FEATURE8 February 2021

Invisible unknowns: How the Health Tech Hive studied women’s health

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Features Healthcare Impact Trends

A study of online conversations about health and wellbeing has helped map the scale of the data gap affecting women. By Katie McQuater.

Invisible-zebrah

Women are 50 per cent more likely to be misdiagnosed after a heart attack because they have different symptoms to men, while, on average, they receive a diagnosis for diabetes 4.5 years later. For women suffering from endometriosis, it can take an average of 7.5 years to be diagnosed.

There are still glaring inequalities when it comes to the health of women – in how it is understood, discussed and treated. Caroline Criado Perez’s book Invisible Women, published in 2019, laid bare the problems caused by a lack of sex-disaggregated data, from heart attacks being misdiagnosed to car-safety systems not taking account of women’s measurements.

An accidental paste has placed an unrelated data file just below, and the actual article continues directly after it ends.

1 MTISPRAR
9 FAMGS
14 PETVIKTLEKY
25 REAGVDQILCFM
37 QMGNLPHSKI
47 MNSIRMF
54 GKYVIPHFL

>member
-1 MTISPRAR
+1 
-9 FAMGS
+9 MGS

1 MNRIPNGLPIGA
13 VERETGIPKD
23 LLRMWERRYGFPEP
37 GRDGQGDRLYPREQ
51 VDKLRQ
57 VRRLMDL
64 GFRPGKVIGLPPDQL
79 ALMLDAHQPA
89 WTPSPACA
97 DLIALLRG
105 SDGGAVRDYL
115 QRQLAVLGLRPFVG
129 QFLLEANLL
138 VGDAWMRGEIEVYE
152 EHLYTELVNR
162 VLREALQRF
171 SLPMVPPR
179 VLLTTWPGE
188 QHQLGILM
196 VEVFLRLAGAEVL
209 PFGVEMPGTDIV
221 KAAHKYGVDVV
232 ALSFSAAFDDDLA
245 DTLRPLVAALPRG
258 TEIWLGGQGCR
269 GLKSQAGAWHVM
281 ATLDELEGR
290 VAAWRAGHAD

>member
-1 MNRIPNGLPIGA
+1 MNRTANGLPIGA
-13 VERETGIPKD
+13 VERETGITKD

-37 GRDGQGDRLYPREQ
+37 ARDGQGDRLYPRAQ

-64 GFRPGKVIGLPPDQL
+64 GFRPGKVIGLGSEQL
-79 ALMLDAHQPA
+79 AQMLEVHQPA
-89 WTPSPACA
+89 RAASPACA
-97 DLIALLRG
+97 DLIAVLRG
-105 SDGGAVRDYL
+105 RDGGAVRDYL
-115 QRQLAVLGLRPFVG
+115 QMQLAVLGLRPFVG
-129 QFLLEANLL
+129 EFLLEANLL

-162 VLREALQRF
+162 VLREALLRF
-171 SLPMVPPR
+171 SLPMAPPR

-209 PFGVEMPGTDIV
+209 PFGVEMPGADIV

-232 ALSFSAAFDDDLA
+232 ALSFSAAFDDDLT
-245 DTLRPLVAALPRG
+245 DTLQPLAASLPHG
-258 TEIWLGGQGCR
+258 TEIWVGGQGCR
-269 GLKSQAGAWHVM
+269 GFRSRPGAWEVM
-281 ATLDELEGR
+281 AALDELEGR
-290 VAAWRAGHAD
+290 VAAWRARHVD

It is one thing to recognise that an area of health needs more research, investment, solutions and awareness, but another to identify exactly what the needs are within that. This was the issue facing the Health Tech Hive, a network of policy-makers, entrepreneurs, engineers, academics and competitors, set up with the aim of building technology solutions to health ...